Will Europe cut its interest rate?
On Thursday the governing council of the European Central Bank will meet in Bratislava. The speculation is that the ECB will cut its current interest rate of 0.75% by half a percentage point.
There is a new mood in Europe. It is more fear than panic. The medicine is not only judged to be failing, but there are plenty of voices out there claiming it is killing the patient.
Despite a cacophony of claims that the eurozone crisis is over, and numerous sightings of green shoots, many of the economies in southern Europe are not recovering. Unemployment in the eurozone is at 12.1% and the zone's economy will shrink by 0.5% this year.
Unemployment is of greater concern in the corridors of Brussels than debt. It seems that almost every speech is now peppered with a reference to growth and jobs.
The ECB is under pressure to make a cut, less because there is evidence that it will make a difference but more because there is a groundswell that something must be done.
As I have written before, we are in the midst of a retreat from austerity. It is being discarded like unwanted clothing. The new Italian Prime Minister, Enrico Letta, could not have been clearer. "I'll speak to you in the subversive language of truth," he said, "fiscal rigour alone will kill us". It is what France's President Hollande believes. However much the French Socialists have tried to water down the language in their leaked document they believe Angela Merkel is an "austerity Chancellor'' guilty of "selfish intransigence".
A very senior European official told me in December that the Union had two years to find growth, otherwise all bets are off. At the moment growth remains over the horizon. If the price of keeping the euro together is years of deflation, then sooner or later one country or another will be unwilling to pay it. In the end Europe will be judged not by its ideals but whether it can deliver a modern innovative economy with jobs.Elastic targets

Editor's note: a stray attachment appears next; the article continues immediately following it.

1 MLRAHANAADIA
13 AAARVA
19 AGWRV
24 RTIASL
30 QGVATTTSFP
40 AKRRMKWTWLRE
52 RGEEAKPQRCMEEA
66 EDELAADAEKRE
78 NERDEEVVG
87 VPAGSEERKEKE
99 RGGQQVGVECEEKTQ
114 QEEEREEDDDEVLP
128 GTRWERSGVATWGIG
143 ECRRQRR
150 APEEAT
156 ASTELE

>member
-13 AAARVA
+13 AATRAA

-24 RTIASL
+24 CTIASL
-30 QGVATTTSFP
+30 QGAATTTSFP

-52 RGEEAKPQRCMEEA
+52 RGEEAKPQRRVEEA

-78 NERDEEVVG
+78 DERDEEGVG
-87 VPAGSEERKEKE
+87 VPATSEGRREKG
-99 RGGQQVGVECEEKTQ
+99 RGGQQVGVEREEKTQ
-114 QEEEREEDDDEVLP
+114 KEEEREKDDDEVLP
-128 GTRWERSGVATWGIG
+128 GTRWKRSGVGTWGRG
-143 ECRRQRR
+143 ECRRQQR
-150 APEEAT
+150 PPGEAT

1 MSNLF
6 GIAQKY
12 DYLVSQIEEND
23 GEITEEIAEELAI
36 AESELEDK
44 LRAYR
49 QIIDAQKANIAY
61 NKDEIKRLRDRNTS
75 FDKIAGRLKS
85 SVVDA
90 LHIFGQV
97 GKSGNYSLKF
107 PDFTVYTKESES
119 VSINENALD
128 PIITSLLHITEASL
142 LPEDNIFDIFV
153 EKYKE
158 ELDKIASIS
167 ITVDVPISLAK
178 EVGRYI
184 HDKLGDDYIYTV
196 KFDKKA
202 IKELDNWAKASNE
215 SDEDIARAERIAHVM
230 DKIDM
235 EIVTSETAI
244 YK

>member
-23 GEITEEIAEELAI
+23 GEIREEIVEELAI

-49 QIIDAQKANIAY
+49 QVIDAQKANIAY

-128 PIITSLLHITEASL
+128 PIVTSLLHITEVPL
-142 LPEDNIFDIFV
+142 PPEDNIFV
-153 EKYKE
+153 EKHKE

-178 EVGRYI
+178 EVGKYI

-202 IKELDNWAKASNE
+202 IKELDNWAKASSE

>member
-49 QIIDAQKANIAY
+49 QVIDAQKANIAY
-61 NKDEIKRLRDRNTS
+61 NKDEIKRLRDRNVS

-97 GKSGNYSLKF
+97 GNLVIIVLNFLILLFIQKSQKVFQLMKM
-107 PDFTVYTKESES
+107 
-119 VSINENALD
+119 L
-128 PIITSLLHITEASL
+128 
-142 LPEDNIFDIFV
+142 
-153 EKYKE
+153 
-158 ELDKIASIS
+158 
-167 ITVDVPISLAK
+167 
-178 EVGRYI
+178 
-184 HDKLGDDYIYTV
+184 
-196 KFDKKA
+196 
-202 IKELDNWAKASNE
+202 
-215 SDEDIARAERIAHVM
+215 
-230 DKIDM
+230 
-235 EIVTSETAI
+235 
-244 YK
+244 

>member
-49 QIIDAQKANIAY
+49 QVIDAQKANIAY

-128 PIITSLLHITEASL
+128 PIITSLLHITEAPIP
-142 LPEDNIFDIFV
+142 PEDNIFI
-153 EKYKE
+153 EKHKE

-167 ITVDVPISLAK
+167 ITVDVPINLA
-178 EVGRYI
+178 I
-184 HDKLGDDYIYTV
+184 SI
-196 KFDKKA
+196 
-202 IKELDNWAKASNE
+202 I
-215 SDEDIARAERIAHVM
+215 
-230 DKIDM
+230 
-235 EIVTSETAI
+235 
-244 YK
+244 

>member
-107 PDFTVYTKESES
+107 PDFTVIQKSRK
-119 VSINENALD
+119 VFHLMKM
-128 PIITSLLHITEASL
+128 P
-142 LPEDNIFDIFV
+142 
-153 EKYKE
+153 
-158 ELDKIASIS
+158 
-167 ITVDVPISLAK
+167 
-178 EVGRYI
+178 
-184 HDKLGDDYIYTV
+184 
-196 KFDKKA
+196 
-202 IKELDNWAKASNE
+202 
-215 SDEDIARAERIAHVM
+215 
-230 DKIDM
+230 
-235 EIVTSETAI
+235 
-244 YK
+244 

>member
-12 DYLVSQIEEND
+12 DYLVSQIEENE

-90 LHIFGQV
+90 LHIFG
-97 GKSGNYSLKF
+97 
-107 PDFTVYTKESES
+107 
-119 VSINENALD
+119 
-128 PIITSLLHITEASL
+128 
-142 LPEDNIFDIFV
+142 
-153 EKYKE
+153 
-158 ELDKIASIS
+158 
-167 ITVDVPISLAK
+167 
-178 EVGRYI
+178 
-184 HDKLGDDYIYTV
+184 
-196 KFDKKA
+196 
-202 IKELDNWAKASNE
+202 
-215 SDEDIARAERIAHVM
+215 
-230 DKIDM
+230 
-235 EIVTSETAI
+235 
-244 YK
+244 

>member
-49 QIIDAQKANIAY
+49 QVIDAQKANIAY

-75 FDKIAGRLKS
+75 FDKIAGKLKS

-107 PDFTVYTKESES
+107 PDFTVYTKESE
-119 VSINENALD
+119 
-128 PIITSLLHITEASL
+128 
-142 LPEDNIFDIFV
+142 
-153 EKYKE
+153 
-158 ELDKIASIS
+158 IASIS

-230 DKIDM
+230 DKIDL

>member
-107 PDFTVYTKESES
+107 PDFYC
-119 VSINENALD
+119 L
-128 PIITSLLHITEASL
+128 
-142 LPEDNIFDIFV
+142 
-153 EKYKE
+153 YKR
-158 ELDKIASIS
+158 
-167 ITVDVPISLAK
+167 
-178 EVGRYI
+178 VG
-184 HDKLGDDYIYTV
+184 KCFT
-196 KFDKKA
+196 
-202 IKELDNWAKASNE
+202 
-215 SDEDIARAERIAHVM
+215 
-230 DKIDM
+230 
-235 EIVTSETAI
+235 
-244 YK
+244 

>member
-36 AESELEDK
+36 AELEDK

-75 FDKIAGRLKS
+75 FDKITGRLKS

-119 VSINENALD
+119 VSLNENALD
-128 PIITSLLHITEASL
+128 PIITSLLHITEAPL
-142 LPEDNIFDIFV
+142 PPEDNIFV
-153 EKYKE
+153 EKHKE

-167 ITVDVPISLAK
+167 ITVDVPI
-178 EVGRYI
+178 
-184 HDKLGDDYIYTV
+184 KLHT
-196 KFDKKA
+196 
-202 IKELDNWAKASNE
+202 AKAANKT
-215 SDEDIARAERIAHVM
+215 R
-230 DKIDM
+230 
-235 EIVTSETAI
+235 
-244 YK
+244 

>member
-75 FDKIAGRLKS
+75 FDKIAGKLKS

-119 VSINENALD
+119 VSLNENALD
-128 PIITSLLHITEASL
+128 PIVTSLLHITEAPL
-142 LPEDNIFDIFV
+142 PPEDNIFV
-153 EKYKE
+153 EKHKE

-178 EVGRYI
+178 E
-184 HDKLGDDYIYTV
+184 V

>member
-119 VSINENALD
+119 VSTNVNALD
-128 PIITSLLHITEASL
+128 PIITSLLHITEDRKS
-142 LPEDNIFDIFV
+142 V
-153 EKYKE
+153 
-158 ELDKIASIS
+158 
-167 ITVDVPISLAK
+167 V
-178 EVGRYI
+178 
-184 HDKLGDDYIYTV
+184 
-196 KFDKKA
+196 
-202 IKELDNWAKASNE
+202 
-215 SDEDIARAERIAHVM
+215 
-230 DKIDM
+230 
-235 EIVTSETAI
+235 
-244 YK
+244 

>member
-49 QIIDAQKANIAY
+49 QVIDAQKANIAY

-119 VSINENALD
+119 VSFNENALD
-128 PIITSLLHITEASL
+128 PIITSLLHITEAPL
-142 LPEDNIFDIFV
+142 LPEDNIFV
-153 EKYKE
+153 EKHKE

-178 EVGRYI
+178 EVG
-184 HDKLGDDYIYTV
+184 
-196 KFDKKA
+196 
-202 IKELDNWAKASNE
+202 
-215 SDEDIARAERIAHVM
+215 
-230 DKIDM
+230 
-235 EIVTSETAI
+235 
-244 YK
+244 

In the search for a solution targets for reducing deficits have become negotiable. The European Commission has not announced a U-turn, or that it got the policy wrong, it is just regularly easing targets for countries like Spain, Greece, Ireland, Portugal and France. It does, of course, raise the question: what was the point of the Stability and Growth Pact? It is clear that, in current times, the targets for cutting deficits are open for negotiation.
The Germans still maintain that cutting deficits and implementing structural reforms opens the road to growth later. German ministers are adamantly opposed to borrowing to boost growth. They are anxious that France might openly challenge their policy of reducing deficits and so make more obvious the big divide with Germany which already exists.
An example of how much is changing: remember candidate Hollande declaring that the world of finance was his adversary. This week the embattled French president declared that "our first duty is to stimulate the spirit of business and initiative in our country. It is business that creates wealth, activity and jobs." The socialist president has discovered he needs the business community.
All of this testifies to the fact that a note of desperation is creeping into European discussions. Sooner or later, as the official told me, they must deliver or all bets are off.
That is why the markets expect a rate cut tomorrow. Above all what they want is for low rates to be passed on to small and medium-sized businesses, particularly in southern Europe.